Professional footballers in Scotland are to be banned from heading the ball in training the day before and the day after a game.
Clubs are also being told to limit exercises that involve repetitive heading to one session per week.
The new guidelines come after Glasgow University research that showed former footballers were three-and-a-half times more likely to die from brain disease.
Experts believe there could be a link to repetitive heading of the ball.
The Scottish Football Association (SFA) already has guidelines in place limiting heading in youth football, with a ban on headers in training for the under-12 age group.
Scotland was also the first country in the world to have a single set of concussion guidelines for all sports, with the “If in doubt, sit them out” campaign.
The new guidelines are being introduced after consultation with the 50 clubs across the professional men’s and women’s game in Scotland and following an SFA survey of clubs to gauge heading trends.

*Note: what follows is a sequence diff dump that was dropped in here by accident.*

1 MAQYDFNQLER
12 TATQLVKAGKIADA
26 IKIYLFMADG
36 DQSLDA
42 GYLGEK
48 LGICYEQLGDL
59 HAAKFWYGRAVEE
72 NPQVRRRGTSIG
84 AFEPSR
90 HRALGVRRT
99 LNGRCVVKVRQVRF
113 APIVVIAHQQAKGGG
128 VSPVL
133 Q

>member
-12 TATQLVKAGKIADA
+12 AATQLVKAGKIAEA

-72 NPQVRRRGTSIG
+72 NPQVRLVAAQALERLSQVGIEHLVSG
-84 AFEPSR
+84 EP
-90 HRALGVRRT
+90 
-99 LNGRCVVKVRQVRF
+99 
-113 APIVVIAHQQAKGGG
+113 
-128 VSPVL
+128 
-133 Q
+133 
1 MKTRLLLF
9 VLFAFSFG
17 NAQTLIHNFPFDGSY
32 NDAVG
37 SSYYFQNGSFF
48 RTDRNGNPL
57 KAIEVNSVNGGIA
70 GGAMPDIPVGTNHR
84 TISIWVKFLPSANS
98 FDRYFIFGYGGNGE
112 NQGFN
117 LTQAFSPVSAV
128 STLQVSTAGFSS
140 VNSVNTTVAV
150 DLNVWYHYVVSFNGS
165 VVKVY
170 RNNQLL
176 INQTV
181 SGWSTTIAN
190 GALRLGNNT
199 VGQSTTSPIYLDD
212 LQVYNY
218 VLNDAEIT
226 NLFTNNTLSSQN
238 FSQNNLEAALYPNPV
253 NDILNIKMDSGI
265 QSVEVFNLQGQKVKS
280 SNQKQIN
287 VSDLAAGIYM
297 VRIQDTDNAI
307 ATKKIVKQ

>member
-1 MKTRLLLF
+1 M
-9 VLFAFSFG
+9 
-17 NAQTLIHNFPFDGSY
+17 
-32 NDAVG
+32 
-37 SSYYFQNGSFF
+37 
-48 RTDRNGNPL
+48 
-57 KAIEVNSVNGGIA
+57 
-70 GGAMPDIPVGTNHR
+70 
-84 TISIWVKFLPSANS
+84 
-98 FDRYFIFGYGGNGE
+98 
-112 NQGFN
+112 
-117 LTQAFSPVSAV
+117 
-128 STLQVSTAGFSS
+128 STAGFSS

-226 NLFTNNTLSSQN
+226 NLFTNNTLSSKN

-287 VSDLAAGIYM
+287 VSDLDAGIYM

Clubs are also being told to monitor heading activity in training with the aim of reducing the overall burden of contact.
Dr John MacLean has been the SFA doctor for more than 20 years and was involved in the 2019 field study that highlighted the link between dementia and former professional players.
“While the research continues to develop, what we already know about heading and its effects on the brain suggests that there is measurable memory impairment lasting 24-48 hours following a series of headers, and that brain-related proteins can be detected in blood samples for a short time after heading,” he said.
“Brain scan changes have also been reported in footballers that may be linked to heading.
“Therefore, the goal is to reduce any potential cumulative effect of heading by reducing the overall exposure to heading in training.”